Two-instruction madness!

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Welcome to Two-instruction madness! Unlike what it name says, Two-instruction madness! has three instructions. (If you want the true Two-instruction madness! experience hop over to Two-instruction madness! (fr this time)) Note that I am going to claim that this as the esolang with the least instructions. You might say, Subleq only has 1 instruction! But, the subleq instruction has parameters. Also, you also might say, I/D machine! But the turing completeness proof DOES.NOT.MAKE.SENSE, because they need to subtract to refrence older values and because you can't subtract,you will eventually not be able to refrence older values. So I/D machine is not allowed, because it is not turing complete. All of the instructions in Two-instruction madness don't have parameters. So, what are the 3 instructions? e, a and j. e stands for "evaluate" and it has two modes; mode 0 and mode 1. So, before we talk about the instructions, we need to data pointer. Of course, the data pointer is simply a pointer in the memory. Now we can talk about the instructions! Back to the modes of e. Just kidding! The data pointer always moves in a direction specified by a value we will call the data direction. Now we can talk about the modes of e. Mode 0 will jump back two instructions in the code and flip it's mode. However, the e instruction will only execute 1 time, unless the e gets jumped back to from another e. Mode 1 is like mode 0, except instead of jumping back, you flip the direction of the data direction. The a instruction is much simpler, it simply stops the data pointer from moving and add's the data direction to the current cell. (right=1, left=-1) Also, to make this turing complete, there is j. It first checks if the value at the data pointer then if it's 0 then jumps back 3 instructions. It also activates the e like the edge case.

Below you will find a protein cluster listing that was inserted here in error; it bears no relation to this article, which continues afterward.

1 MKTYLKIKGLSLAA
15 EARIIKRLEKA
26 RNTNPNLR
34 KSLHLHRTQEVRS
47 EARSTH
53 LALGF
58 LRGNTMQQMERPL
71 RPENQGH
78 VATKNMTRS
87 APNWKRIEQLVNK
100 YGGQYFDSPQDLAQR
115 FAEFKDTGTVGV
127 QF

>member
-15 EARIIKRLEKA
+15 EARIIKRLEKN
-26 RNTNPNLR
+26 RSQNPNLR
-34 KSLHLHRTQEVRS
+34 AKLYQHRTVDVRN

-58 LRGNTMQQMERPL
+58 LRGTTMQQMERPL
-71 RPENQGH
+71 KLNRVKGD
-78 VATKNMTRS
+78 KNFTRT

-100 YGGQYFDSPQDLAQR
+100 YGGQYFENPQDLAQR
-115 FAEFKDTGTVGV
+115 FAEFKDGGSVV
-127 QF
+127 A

You might be wondering how to display and input, input is simpler: The first 256 bits of memory, where each bit corresponds to an ascii value. Now, display uses a clock, a character, and a colour. There is also a mode to switch between the two methods. Method 0: Ascii. When the clock changes, output the Ascii value of the character value. Method 1: Pixel. This method uses the clock and maps each value in left to right, then from top to bottom. The colour in RGB of the colour value is used to display the pixel. There is also a bit to enable and disable the input. It is the value at the start of the data pointer. When that byte is even, the input is disabled. When it's odd, input will be enabled.


This esolang is turing complete. Proof: My proof is going to be a reduction to brainfuck.

  • aeeee will add the direction of the pointer without changing the state. And by doing eeeae you can flip the "direction of addition" to say. Like + and -!*
*It will only work if it is >0, but you could probably name a solution 
  • And eaee will add the direction of the pointer to the value in the direction of the pointer afterwards. Like > and <!*
  • j...j nesting j's like this will effectively make the inverse of [ and ]! (It's pretty easy to convert between the inverse and the true) (also, the . is code you put inside)

So, Two-instruction madness! Is Turing complete!


Hello, world!

This is the Hello world program, but it isn't optimized. Also may not work.


Infinite loop



x86 interpreter (not complete):

.db ... ;code length

.db 00 00 00

.db ... ;code text in ASCII split by 3 extra bytes


lea eax, [rax]

lea ebx, $00000061

cmp eax, ebx

je a_handler

inc ebx

inc ebx

inc ebx

inc ebx

cmp eax, ebx

je e_handler

inc ebx

inc ebx

inc ebx

inc ebx

inc ebx

cmp eax, ebx

je j_handler

inc rax

cmp rbx $00000000

jmp first

jmp second


inc rcx

jmp end


dec rcx


jmp read_loop


cmp []